Relying on North Carolina v. Pearce, 395 U.S. 711, 23 L. Ed. 2d 656, 89 S. Ct. 2072 (1969), petitioner argues that the fifth amendment's guarantee against double jeopardy requires the crediting of the entire period of pre-sentence confinement against his sentence in the instant case. We disagree.
The Supreme Court in Pearce stated that a prohibition against multiple punishments for the same offense is implicit in the ban against double jeopardy. Id. at 717. The Court found this prohibition violated "when the punishment already exacted for an offense is not fully "credited " in imposing sentence upon a new conviction for the same offense." Id. at 718. This logic of Pearce, petitioner contends, mandates that credit be given for pre-sentence confinement so that a defendant is not subjected to "double punishment" for one offense.
Courts, however, have only taken the teaching of Pearce so far as to hold that a failure to credit violates the guarantee against double jeopardy when the pre-sentence time together with the sentence imposed is greater than the statutory maximum penalty for the offense. See, e. g., Culp v. Bounds, 325 F. Supp. 416, 419 (W.D.N.C. 1971); Parker v. Bounds, 329 F. Supp. 1400 (E.D.N.C. 1971); Taylor v. Gray, 375 F. Supp. 790 (E.D. Wis. 1974). Only in such a situation is there "double punishment" for one offense. Where the pre-sentence time and the sentence imposed together are less than the statutory maximum penalty, no grounds exist for finding "double punishment," because the total time of incarceration will fall within the single maximum period of punishment set by the legislature. Hence, petitioner's argument based on the double jeopardy clause of the fifth amendment must fail since the 176 days of pre-sentence confinement and the two concurrent seven-year sentences together are far less than the maximum punishment of 60 years which he could have received.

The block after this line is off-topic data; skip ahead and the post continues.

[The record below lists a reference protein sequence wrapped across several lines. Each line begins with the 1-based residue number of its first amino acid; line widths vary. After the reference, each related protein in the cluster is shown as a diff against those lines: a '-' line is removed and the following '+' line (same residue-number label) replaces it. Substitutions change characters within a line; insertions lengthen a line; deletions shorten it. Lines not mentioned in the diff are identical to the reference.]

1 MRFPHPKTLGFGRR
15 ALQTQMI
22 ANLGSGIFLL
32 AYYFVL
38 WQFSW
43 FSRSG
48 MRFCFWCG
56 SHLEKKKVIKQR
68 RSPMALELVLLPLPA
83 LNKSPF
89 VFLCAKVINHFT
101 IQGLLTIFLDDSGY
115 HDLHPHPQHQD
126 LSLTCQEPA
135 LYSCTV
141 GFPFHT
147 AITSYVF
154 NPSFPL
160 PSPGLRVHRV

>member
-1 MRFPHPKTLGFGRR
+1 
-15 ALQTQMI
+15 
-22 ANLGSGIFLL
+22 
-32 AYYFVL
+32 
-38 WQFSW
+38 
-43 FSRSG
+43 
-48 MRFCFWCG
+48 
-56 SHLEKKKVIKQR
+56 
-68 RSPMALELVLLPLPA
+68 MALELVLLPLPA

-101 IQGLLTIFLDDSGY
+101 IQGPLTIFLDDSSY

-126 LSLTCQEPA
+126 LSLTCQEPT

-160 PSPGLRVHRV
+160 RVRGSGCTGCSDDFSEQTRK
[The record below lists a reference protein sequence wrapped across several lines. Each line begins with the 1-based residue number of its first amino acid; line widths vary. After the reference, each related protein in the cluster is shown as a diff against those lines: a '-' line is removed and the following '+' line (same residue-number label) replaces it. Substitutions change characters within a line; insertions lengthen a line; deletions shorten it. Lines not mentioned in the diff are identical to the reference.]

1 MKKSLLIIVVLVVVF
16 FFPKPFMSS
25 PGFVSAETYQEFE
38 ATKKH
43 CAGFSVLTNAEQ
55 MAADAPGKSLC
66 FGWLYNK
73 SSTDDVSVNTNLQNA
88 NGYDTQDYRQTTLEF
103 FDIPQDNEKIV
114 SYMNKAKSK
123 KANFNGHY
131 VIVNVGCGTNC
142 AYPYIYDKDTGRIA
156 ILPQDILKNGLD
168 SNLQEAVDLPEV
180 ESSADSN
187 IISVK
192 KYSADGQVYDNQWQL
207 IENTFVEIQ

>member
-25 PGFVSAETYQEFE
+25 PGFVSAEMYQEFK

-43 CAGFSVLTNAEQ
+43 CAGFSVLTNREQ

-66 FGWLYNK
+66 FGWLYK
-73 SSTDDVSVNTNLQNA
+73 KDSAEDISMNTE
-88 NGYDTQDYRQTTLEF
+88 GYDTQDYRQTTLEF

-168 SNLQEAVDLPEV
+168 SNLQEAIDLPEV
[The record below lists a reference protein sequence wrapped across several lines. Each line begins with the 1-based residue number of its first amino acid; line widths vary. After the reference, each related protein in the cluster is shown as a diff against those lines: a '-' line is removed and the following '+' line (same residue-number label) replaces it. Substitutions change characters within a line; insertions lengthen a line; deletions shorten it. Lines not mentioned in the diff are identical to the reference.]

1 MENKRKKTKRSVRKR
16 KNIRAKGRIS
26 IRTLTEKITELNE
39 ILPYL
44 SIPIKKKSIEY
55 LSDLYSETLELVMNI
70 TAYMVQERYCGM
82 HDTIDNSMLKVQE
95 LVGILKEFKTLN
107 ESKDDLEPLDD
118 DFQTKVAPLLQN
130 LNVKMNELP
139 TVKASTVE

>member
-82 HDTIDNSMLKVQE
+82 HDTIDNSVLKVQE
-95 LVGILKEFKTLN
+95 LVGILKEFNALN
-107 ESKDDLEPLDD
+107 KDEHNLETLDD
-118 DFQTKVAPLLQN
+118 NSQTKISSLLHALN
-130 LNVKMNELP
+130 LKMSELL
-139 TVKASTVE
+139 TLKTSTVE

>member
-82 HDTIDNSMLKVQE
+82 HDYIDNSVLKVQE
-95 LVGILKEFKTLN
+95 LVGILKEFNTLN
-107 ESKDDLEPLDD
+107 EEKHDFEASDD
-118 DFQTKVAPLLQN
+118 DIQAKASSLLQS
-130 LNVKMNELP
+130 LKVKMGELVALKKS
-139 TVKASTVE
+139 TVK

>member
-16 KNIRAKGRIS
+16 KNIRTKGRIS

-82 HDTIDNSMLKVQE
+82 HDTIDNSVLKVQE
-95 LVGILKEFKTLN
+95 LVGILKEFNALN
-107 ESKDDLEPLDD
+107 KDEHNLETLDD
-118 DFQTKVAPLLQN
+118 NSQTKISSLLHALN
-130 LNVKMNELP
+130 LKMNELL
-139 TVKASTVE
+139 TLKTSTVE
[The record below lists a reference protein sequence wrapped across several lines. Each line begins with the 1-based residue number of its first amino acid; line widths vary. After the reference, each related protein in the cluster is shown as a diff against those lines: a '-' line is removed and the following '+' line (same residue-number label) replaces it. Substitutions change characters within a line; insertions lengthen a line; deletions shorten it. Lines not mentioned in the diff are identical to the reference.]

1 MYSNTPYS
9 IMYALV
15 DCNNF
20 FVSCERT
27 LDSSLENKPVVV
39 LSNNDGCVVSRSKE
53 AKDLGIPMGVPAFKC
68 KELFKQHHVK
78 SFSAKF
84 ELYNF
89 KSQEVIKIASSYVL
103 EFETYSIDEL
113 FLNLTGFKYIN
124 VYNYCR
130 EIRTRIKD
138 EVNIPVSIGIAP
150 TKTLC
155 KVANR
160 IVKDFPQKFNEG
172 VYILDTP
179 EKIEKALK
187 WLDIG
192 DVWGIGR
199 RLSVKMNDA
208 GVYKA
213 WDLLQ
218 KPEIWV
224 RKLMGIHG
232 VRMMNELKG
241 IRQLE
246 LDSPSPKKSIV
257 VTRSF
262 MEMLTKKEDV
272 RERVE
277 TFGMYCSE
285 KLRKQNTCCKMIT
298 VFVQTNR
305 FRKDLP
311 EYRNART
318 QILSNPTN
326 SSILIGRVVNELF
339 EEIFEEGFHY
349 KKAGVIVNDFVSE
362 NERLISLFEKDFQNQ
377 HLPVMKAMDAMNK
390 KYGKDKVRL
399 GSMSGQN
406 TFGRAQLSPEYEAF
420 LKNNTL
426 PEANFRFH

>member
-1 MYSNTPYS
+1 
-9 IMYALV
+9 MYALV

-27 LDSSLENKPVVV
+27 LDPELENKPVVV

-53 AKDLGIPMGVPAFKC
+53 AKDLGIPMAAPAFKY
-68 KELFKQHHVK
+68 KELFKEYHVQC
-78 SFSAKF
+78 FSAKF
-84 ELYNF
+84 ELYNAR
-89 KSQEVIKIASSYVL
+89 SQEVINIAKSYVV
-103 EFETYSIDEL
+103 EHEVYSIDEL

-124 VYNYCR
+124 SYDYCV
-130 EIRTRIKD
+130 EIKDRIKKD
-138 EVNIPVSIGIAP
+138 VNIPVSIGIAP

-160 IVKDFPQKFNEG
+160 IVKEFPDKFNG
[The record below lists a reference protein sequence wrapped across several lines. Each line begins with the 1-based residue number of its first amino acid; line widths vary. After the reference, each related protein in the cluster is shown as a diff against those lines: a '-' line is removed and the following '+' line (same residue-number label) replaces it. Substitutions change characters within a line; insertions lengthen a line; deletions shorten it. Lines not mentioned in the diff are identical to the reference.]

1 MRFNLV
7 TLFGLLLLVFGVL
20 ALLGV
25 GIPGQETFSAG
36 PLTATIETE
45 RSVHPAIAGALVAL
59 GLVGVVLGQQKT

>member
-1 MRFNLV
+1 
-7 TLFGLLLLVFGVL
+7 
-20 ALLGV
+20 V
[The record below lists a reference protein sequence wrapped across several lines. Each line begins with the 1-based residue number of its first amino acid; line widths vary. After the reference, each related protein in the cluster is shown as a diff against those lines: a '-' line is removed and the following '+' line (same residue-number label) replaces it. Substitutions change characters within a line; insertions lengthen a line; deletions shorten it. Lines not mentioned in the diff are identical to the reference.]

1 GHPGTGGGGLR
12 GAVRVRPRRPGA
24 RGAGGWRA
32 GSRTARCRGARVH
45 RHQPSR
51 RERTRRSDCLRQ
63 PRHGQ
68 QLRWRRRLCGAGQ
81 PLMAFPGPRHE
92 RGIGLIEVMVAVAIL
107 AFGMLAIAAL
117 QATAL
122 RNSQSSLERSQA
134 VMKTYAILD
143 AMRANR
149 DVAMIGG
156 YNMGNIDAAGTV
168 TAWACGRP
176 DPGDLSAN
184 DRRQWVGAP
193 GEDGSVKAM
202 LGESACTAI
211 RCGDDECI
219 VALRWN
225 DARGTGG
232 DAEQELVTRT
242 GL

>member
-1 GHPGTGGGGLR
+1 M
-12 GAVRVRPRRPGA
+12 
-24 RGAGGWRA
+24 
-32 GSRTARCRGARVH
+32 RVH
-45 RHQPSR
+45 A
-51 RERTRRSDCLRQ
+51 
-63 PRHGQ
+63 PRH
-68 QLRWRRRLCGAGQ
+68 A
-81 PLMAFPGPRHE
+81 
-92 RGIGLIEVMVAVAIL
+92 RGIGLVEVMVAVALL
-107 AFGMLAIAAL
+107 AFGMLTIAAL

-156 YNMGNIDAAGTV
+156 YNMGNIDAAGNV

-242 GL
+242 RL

Petitioner's second argument is that the equal protection clause of the fourteenth amendment requires the crediting of the pre-sentence confinement period of August 14, 1971, to November 16, 1971, against the sentence imposed by the circuit court because this period of confinement was a result of petitioner's financial inability to post the requisite bond.
Several courts have held that it is a denial of equal protection not to credit pre-sentence confinement resulting from inability to post bond where the period of pre-sentence confinement together with the sentence imposed exceeds the statutory maximum penalty allowed for the offense. See, e. g., Parker v. Estelle, 498 F.2d 625 (5th Cir. 1974); Hook v. Arizona, 496 F.2d 1172 (9th Cir. 1974); Hill v. Wainwright, 465 F.2d 414 (5th Cir. 1971). The source of these decisions is the Supreme Court's opinions in Williams v. Illinois, 399 U.S. 235, 26 L. Ed. 2d 586, 90 S. Ct. 2018 (1970), and Tate v. Short, 401 U.S. 395, 28 L. Ed. 2d 130, 91 S. Ct. 668 (1971). The Court in Williams struck down Illinois' practice of incarcerating beyond the maximum term those individuals unable to pay a fine. As the Court there noted, "the Equal ...